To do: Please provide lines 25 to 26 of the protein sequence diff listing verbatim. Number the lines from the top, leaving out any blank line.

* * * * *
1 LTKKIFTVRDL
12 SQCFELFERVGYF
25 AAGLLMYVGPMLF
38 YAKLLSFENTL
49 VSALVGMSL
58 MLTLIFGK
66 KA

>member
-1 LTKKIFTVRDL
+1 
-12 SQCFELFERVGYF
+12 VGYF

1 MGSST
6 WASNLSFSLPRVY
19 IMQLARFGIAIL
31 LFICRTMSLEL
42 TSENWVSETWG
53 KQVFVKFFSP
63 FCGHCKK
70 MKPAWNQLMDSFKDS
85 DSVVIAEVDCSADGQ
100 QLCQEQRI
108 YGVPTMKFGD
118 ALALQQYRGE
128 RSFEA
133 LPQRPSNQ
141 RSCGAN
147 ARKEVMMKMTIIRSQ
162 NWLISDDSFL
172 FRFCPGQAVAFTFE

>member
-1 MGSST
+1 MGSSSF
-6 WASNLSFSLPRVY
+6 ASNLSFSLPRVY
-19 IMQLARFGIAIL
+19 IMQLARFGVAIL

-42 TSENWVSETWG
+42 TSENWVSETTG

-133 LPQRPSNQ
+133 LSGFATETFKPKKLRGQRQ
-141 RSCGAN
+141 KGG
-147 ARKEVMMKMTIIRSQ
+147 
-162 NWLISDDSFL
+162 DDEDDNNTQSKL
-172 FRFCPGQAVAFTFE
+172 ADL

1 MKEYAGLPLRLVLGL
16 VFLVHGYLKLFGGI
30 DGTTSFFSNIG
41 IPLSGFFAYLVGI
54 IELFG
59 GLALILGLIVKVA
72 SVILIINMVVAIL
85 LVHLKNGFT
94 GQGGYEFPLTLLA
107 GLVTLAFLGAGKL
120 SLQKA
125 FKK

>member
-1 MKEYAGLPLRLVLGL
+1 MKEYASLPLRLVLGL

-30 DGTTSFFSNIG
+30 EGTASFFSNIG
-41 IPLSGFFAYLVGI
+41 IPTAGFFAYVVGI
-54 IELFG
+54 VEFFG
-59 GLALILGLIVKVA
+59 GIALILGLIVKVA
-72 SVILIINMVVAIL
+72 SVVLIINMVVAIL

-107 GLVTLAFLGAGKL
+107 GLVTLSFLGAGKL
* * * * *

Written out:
128 RSFEA
133 LPQRPSNQ